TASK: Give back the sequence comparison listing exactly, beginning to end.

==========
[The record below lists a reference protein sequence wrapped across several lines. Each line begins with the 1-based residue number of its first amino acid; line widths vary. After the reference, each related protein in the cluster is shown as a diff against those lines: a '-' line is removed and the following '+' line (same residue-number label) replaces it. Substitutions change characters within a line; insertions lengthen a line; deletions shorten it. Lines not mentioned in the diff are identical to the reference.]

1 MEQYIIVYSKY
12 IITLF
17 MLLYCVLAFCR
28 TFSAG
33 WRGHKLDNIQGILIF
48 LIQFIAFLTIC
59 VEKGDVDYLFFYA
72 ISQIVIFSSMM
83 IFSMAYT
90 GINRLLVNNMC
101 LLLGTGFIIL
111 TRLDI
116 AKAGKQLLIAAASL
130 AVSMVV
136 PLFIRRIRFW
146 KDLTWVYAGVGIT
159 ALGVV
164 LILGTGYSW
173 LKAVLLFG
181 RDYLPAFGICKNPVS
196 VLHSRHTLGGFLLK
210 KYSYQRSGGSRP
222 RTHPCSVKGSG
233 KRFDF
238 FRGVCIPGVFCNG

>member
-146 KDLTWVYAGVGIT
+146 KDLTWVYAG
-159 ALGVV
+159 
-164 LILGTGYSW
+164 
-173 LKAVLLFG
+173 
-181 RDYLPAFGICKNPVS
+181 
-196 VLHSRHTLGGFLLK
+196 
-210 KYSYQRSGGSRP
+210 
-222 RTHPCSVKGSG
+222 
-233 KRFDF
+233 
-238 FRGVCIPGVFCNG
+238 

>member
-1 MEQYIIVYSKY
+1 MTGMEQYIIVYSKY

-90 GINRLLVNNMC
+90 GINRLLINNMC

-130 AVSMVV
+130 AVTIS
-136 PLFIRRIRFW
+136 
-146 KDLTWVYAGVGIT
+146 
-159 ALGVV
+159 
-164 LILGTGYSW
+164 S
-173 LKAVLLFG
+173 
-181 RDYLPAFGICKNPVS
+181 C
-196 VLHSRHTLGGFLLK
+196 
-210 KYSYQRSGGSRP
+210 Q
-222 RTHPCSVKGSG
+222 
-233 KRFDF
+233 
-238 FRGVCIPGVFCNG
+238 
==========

[The record below lists a reference protein sequence wrapped across several lines. Each line begins with the 1-based residue number of its first amino acid; line widths vary. After the reference, each related protein in the cluster is shown as a diff against those lines: a '-' line is removed and the following '+' line (same residue-number label) replaces it. Substitutions change characters within a line; insertions lengthen a line; deletions shorten it. Lines not mentioned in the diff are identical to the reference.]

1 MEQYIIVYSKY
12 IITLF
17 MLLYCVLAFCR
28 TFSAG
33 WRGHKLDNIQGILIF
48 LIQFIAFLTIC
59 VEKGDVDYLFFYA
72 ISQIVIFSSMM
83 IFSMAYT
90 GINRLLVNNMC
101 LLLGTGFIIL
111 TRLDI
116 AKAGKQLLIAAASL
130 AVSMVV
136 PLFIRRIRFW
146 KDLTWVYAGVGIT
159 ALGVV
164 LILGTGYSW
173 LKAVLLFG
181 RDYLPAFGICKNPVS
196 VLHSRHTLGGFLLK
210 KYSYQRSGGSRP
222 RTHPCSVKGSG
233 KRFDF
238 FRGVCIPGVFCNG

>member
-146 KDLTWVYAGVGIT
+146 KDLTWVYAG
-159 ALGVV
+159 
-164 LILGTGYSW
+164 
-173 LKAVLLFG
+173 
-181 RDYLPAFGICKNPVS
+181 
-196 VLHSRHTLGGFLLK
+196 
-210 KYSYQRSGGSRP
+210 
-222 RTHPCSVKGSG
+222 
-233 KRFDF
+233 
-238 FRGVCIPGVFCNG
+238 

>member
-1 MEQYIIVYSKY
+1 MTGMEQYIIVYSKY

-90 GINRLLVNNMC
+90 GINRLLINNMC

-130 AVSMVV
+130 AVTIS
-136 PLFIRRIRFW
+136 
-146 KDLTWVYAGVGIT
+146 
-159 ALGVV
+159 
-164 LILGTGYSW
+164 S
-173 LKAVLLFG
+173 
-181 RDYLPAFGICKNPVS
+181 C
-196 VLHSRHTLGGFLLK
+196 
-210 KYSYQRSGGSRP
+210 Q
-222 RTHPCSVKGSG
+222 
-233 KRFDF
+233 
-238 FRGVCIPGVFCNG
+238 